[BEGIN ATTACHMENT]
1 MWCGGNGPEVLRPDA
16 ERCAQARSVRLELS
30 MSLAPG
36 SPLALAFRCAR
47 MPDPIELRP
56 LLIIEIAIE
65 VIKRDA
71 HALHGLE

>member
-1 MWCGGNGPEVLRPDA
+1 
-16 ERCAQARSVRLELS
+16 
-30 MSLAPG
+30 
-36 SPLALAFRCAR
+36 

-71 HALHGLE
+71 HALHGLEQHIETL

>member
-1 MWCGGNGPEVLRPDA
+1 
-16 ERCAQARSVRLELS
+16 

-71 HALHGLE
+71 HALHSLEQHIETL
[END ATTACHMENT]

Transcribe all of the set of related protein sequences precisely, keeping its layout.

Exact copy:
1 MWCGGNGPEVLRPDA
16 ERCAQARSVRLELS
30 MSLAPG
36 SPLALAFRCAR
47 MPDPIELRP
56 LLIIEIAIE
65 VIKRDA
71 HALHGLE

>member
-1 MWCGGNGPEVLRPDA
+1 
-16 ERCAQARSVRLELS
+16 
-30 MSLAPG
+30 
-36 SPLALAFRCAR
+36 

-71 HALHGLE
+71 HALHGLEQHIETL

>member
-1 MWCGGNGPEVLRPDA
+1 
-16 ERCAQARSVRLELS
+16 

-71 HALHGLE
+71 HALHSLEQHIETL